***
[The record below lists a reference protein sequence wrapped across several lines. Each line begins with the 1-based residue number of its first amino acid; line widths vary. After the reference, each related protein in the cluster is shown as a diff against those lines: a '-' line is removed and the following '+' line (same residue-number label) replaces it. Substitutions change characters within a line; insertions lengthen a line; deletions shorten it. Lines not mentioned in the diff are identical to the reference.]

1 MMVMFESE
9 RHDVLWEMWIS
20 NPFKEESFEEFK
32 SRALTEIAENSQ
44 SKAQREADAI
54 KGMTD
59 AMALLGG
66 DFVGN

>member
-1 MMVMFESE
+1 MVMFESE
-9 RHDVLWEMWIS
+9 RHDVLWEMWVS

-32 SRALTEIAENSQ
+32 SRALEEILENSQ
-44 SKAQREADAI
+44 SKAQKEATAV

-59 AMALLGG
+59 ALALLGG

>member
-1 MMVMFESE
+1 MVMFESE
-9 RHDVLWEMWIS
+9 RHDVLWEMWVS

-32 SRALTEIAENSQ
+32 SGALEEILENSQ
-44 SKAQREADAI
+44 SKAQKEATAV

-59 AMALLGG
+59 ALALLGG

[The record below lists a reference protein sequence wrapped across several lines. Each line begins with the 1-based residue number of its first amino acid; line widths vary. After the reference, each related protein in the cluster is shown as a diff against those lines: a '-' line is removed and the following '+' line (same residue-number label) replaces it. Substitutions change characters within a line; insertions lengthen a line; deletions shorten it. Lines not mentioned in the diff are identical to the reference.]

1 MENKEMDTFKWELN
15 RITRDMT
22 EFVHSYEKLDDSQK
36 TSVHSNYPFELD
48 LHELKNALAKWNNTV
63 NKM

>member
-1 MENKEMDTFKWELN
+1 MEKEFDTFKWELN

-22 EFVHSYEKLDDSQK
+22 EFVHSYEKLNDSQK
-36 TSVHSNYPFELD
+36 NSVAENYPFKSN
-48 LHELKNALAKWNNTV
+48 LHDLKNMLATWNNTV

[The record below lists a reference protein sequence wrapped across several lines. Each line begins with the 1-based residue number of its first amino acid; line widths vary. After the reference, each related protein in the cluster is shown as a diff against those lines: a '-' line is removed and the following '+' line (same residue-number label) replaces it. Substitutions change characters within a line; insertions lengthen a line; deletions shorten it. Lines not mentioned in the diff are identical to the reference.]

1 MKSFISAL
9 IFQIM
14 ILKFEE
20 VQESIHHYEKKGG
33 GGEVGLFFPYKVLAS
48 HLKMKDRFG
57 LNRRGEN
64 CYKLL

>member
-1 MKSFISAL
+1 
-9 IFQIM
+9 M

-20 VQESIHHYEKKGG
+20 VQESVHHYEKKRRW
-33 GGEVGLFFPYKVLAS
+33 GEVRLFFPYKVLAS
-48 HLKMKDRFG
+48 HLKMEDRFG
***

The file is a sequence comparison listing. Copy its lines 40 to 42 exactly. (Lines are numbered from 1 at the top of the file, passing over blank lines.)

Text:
-1 MENKEMDTFKWELN
+1 MEKEFDTFKWELN

-22 EFVHSYEKLDDSQK